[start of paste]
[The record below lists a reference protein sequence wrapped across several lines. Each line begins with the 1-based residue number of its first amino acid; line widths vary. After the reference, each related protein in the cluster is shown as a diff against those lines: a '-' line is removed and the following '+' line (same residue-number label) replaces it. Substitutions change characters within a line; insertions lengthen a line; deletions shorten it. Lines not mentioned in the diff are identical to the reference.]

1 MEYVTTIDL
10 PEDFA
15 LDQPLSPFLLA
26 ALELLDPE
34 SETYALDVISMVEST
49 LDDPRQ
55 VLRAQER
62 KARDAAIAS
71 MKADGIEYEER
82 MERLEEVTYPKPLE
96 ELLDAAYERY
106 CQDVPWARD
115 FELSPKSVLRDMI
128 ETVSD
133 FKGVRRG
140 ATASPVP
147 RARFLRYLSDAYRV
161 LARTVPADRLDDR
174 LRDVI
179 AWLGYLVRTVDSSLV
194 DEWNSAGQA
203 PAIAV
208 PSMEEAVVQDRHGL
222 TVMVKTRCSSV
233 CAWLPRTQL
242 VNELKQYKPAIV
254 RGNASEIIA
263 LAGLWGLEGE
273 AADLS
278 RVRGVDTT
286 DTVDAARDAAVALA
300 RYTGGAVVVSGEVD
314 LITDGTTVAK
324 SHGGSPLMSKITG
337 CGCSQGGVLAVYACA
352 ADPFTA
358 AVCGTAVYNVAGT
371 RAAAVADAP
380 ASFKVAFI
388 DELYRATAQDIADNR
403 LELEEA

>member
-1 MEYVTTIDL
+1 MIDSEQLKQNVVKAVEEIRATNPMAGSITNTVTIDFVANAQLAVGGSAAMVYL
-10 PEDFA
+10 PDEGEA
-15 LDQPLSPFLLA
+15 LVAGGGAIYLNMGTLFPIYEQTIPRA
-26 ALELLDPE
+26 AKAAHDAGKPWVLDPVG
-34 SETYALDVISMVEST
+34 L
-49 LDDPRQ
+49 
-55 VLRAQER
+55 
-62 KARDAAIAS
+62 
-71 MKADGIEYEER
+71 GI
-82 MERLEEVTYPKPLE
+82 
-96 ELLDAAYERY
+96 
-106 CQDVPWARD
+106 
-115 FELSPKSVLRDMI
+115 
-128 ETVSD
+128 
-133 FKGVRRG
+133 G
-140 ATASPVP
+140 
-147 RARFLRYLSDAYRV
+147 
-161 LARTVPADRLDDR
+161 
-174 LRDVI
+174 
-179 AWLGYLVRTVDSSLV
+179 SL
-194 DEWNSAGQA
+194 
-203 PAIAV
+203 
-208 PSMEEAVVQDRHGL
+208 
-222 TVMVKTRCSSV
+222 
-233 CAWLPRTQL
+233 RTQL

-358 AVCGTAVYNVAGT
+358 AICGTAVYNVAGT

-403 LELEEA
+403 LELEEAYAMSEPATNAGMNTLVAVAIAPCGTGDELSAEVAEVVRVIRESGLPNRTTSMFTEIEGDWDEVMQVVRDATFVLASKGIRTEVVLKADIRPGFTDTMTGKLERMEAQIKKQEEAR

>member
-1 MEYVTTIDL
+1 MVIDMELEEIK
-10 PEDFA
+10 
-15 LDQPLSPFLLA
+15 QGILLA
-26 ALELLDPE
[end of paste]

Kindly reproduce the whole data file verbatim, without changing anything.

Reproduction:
[The record below lists a reference protein sequence wrapped across several lines. Each line begins with the 1-based residue number of its first amino acid; line widths vary. After the reference, each related protein in the cluster is shown as a diff against those lines: a '-' line is removed and the following '+' line (same residue-number label) replaces it. Substitutions change characters within a line; insertions lengthen a line; deletions shorten it. Lines not mentioned in the diff are identical to the reference.]

1 MEYVTTIDL
10 PEDFA
15 LDQPLSPFLLA
26 ALELLDPE
34 SETYALDVISMVEST
49 LDDPRQ
55 VLRAQER
62 KARDAAIAS
71 MKADGIEYEER
82 MERLEEVTYPKPLE
96 ELLDAAYERY
106 CQDVPWARD
115 FELSPKSVLRDMI
128 ETVSD
133 FKGVRRG
140 ATASPVP
147 RARFLRYLSDAYRV
161 LARTVPADRLDDR
174 LRDVI
179 AWLGYLVRTVDSSLV
194 DEWNSAGQA
203 PAIAV
208 PSMEEAVVQDRHGL
222 TVMVKTRCSSV
233 CAWLPRTQL
242 VNELKQYKPAIV
254 RGNASEIIA
263 LAGLWGLEGE
273 AADLS
278 RVRGVDTT
286 DTVDAARDAAVALA
300 RYTGGAVVVSGEVD
314 LITDGTTVAK
324 SHGGSPLMSKITG
337 CGCSQGGVLAVYACA
352 ADPFTA
358 AVCGTAVYNVAGT
371 RAAAVADAP
380 ASFKVAFI
388 DELYRATAQDIADNR
403 LELEEA

>member
-1 MEYVTTIDL
+1 MIDSEQLKQNVVKAVEEIRATNPMAGSITNTVTIDFVANAQLAVGGSAAMVYL
-10 PEDFA
+10 PDEGEA
-15 LDQPLSPFLLA
+15 LVAGGGAIYLNMGTLFPIYEQTIPRA
-26 ALELLDPE
+26 AKAAHDAGKPWVLDPVG
-34 SETYALDVISMVEST
+34 L
-49 LDDPRQ
+49 
-55 VLRAQER
+55 
-62 KARDAAIAS
+62 
-71 MKADGIEYEER
+71 GI
-82 MERLEEVTYPKPLE
+82 
-96 ELLDAAYERY
+96 
-106 CQDVPWARD
+106 
-115 FELSPKSVLRDMI
+115 
-128 ETVSD
+128 
-133 FKGVRRG
+133 G
-140 ATASPVP
+140 
-147 RARFLRYLSDAYRV
+147 
-161 LARTVPADRLDDR
+161 
-174 LRDVI
+174 
-179 AWLGYLVRTVDSSLV
+179 SL
-194 DEWNSAGQA
+194 
-203 PAIAV
+203 
-208 PSMEEAVVQDRHGL
+208 
-222 TVMVKTRCSSV
+222 
-233 CAWLPRTQL
+233 RTQL

-358 AVCGTAVYNVAGT
+358 AICGTAVYNVAGT

-403 LELEEA
+403 LELEEAYAMSEPATNAGMNTLVAVAIAPCGTGDELSAEVAEVVRVIRESGLPNRTTSMFTEIEGDWDEVMQVVRDATFVLASKGIRTEVVLKADIRPGFTDTMTGKLERMEAQIKKQEEAR

>member
-1 MEYVTTIDL
+1 MVIDMELEEIK
-10 PEDFA
+10 
-15 LDQPLSPFLLA
+15 QGILLA
-26 ALELLDPE